John Sevigny: Yes.

Justin Sullivan: And I never really liked that. I never had that kind of will, to do that. And I've got a lot of friends who are singers or front-people and they always talk about the audience as if it's one animal and I never really think of it like that. I think there are lots and lots of people out there and they've all got different back-stories, they've all got different reasons for being there, they all like different songs. They're all going to make different responses. They don't want to be told what to do by me. And they don't want to be told what to think. I'm not going to say, "Hey, everybody say yeah!" We were never willing to do that.

John Sevigny: Was there a sort of precise moment when you went from being a guy with a guitar who wanted to make a lot of noise, to saying, "Holy fuck, I'm a really good songwriter"?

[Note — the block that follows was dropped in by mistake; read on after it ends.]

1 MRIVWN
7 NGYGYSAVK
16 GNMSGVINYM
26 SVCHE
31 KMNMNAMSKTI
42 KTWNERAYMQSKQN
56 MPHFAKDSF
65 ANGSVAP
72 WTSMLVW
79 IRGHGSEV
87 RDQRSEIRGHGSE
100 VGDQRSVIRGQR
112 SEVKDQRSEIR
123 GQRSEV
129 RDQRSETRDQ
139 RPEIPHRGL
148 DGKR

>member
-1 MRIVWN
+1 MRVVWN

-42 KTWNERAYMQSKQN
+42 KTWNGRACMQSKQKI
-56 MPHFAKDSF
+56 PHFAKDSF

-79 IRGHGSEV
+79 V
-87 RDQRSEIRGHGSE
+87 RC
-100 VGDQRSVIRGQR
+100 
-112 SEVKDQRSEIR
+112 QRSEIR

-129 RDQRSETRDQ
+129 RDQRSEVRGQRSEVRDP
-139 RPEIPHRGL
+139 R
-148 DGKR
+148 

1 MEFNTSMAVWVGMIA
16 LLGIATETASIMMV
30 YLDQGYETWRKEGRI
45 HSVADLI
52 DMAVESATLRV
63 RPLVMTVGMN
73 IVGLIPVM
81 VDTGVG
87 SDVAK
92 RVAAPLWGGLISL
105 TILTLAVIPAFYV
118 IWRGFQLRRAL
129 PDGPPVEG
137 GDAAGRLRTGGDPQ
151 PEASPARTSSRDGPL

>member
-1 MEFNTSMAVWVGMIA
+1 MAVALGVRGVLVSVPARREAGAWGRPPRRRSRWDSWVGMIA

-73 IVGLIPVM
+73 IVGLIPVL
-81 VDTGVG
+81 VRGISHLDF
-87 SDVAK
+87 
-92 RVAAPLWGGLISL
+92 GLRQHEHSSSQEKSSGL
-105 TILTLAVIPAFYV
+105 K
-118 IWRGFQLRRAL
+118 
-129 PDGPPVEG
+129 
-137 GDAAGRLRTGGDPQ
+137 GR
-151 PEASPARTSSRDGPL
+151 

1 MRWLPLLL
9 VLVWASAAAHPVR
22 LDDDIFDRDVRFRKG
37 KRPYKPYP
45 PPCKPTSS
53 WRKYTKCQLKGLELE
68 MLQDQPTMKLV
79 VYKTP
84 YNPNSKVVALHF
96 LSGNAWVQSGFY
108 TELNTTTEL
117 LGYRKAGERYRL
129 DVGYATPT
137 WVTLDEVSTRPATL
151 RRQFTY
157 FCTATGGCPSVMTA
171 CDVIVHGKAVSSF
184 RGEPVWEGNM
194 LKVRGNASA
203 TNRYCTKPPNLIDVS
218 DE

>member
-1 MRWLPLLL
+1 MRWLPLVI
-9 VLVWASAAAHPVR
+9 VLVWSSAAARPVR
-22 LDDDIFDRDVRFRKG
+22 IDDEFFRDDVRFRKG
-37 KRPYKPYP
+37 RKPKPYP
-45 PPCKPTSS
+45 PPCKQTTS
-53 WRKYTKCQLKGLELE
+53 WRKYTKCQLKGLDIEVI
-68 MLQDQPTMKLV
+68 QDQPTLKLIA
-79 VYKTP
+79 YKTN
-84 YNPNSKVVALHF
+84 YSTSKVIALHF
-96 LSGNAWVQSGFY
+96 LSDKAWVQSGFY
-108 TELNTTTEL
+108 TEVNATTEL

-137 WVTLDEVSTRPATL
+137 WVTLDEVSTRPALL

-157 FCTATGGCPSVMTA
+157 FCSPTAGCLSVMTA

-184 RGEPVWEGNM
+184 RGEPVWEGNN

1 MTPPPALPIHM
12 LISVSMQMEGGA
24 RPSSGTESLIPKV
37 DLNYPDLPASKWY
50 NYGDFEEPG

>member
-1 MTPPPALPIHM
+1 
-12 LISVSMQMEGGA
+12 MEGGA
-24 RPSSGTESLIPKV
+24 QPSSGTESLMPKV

Justin Sullivan: No, I think that everyone who's involved in anything creative, and this would include yourself, you have moments when you look at something you've done and you go, "That's really good. That's really what I meant it to be. I'm really proud of that." Then there are times when you look at something and say, "Hmmm, it's a bit ordinary really." So there are times when I've written a song and thought, yeah, it's really good, just for me, you know? And there are other times when I think, well, I missed that one. That wasn't quite right. I did that wrong. I've known a few songwriters and poets and artists who think that everything they do is fantastic, but they're very rarely that good and very rarely successful.

Sevigny: Then there's that thing where you do something that you think is wonderful and three days later you go "What the hell was that?"

Sullivan: (laughing) Yes! Well that's a little bit like playing when you're stoned. Everything sounds fantastic.

Sevigny: I was going to ask you some topical things, given that as you say, you write a lot of songs about "stuff." What are your thoughts about Scottish independence?